People without FXS have between 5 and 50 of these repeats. People with between 50 and 199 repeats may show no signs of the condition, but they can pass the condition on to their children. People with FXS have more than 200 of these repeats. This extended section of repeats is what makes the chromosome look fragile and thin.
What Dr. Jaffrey and his team found was that, in FXS, mRNA remains stuck to DNA instead of breaking away once it has copied the information. The reason is the fragile section next to the gene. Messenger RNA typically copies not just the gene but also some of the material around it. In the case of FXS, a large section of these abnormal repeats is copied. As a result, the DNA won't close back up after separating, and the cell is unable to make the protein.
This is the first time that such a mechanism—RNA remaining stuck to DNA, called RNA-DNA duplexes—has been identified as the possible cause of a disease in humans, according to Dr. Jaffrey. If this mechanism can cause FXS, he notes, it may also play a role in the inherited form of amyotrophic lateral sclerosis (ALS, also known as Lou Gehrig's disease), Huntington's disease, and several other diseases that involve triplet repeats.
“The next step is to see if what we found in FXS occurs in these other disorders. Inherited ALS is the most likely because the repeat sequences are so similar,” Dr. Jaffrey explains.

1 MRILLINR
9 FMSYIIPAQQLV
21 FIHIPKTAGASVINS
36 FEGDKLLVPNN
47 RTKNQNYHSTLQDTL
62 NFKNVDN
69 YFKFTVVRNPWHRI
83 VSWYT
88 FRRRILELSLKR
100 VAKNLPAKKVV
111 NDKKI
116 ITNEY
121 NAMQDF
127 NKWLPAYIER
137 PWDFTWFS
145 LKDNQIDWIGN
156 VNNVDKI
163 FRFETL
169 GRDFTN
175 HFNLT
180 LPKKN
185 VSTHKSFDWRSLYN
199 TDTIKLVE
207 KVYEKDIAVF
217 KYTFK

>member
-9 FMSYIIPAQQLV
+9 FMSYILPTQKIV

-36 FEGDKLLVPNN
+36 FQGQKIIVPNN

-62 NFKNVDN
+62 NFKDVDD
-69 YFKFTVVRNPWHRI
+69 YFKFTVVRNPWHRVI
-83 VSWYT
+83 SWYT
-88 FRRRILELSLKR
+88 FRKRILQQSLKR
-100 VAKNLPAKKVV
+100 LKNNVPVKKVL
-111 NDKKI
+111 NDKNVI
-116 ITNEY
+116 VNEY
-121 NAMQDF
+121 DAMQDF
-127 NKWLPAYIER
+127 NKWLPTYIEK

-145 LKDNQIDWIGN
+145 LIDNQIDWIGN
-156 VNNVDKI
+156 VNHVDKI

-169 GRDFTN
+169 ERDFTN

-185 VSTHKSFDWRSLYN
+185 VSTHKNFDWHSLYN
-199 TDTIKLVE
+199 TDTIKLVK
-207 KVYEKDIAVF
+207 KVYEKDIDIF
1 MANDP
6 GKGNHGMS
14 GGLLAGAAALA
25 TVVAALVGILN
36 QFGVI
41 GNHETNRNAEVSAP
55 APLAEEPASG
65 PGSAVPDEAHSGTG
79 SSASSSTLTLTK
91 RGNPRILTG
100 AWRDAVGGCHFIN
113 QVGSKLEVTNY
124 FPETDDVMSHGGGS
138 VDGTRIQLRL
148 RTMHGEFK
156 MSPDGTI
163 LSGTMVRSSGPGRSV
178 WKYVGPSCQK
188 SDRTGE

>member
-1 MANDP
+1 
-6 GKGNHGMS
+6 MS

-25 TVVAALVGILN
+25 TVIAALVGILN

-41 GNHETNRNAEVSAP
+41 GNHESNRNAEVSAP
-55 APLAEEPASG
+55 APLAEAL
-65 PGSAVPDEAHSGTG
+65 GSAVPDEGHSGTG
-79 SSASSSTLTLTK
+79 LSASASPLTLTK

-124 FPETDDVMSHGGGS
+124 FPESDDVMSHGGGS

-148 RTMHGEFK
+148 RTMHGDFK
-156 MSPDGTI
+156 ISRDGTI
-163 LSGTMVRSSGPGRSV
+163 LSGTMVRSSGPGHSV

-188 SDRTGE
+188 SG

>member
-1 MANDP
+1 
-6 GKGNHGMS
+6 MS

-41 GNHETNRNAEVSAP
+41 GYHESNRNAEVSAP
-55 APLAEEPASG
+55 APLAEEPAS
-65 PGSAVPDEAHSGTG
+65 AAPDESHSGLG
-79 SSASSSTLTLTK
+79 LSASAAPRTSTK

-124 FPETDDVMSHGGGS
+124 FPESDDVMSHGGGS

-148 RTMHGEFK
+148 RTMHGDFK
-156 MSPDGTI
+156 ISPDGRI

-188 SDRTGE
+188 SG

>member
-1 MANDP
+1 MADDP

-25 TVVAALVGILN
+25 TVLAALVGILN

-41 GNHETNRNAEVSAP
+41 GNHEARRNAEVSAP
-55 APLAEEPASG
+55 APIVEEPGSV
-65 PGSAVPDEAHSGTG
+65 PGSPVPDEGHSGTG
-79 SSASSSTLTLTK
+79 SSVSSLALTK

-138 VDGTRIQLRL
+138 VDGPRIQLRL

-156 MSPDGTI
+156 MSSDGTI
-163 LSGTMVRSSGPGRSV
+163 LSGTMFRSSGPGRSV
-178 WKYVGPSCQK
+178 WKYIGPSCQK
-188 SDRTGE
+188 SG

Dr. Jaffrey and his team also found that treating the stem cells with a small molecule, 1a, prevents RNA from sticking to DNA. Cells treated with 1a continue to produce FMRP even after 50 days. “Our research suggests that these small molecules, which can stop RNA from combining with the DNA, should be explored as potential ways to treat these diseases,” Dr. Jaffrey says.
SCIENCE MOVES SLOWLY
“The discovery of the mechanism is a big advance,” says Elizabeth Berry-Kravis, M.D., Ph.D., professor of pediatrics, neurological sciences, and biochemistry at Rush University Medical Center, member of the American Academy of Neurology, and expert on FXS, who was not involved in the study. “It opens up avenues for new research, particularly into how genes are inactivated. But right now, the study does not have implications for treatment,” she notes.
Dr. Berry-Kravis, who consults directly with patients and the families of patients with FXS, has been dismayed by media coverage claiming Dr. Jaffrey's discovery may lead to a cure in the near future. And she points out that Dr. Jaffrey and his team do not claim to have discovered a cure.